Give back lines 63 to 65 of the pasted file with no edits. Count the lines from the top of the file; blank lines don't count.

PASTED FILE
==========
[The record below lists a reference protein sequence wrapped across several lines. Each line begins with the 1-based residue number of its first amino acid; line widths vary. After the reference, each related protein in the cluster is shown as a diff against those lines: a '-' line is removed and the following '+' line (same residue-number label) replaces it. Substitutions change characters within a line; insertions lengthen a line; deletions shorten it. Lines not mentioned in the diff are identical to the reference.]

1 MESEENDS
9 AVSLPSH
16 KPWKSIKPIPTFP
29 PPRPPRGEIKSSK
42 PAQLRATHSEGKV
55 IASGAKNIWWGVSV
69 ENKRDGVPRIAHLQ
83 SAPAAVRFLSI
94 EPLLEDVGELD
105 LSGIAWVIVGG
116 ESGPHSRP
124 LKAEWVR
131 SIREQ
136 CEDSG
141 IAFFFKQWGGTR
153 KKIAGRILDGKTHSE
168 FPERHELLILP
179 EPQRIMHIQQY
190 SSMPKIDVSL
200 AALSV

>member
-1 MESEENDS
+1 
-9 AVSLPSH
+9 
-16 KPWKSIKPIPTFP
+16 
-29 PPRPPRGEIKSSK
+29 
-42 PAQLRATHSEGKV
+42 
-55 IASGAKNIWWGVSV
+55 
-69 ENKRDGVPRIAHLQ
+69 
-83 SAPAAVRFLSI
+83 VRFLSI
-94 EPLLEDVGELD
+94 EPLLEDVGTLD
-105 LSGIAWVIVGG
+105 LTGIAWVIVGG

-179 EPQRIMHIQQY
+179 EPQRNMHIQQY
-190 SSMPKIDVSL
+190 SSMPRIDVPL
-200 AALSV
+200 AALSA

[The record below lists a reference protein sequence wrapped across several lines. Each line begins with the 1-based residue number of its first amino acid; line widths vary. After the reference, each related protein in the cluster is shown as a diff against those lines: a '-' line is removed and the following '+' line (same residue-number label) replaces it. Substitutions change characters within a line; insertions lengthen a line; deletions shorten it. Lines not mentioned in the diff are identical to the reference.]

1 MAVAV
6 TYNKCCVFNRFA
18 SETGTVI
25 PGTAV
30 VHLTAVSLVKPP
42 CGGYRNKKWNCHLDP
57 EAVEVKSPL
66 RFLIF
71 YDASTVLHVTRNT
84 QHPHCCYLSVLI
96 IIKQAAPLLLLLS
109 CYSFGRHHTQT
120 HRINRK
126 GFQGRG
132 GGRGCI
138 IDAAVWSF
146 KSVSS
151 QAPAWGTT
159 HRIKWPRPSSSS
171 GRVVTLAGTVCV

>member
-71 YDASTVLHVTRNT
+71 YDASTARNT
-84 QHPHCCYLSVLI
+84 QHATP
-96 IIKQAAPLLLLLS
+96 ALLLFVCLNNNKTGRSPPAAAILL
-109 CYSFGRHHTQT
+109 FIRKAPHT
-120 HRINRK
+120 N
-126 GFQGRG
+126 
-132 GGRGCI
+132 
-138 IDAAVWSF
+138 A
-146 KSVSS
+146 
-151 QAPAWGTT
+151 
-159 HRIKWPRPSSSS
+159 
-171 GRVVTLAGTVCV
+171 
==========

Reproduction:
126 GFQGRG
132 GGRGCI
138 IDAAVWSF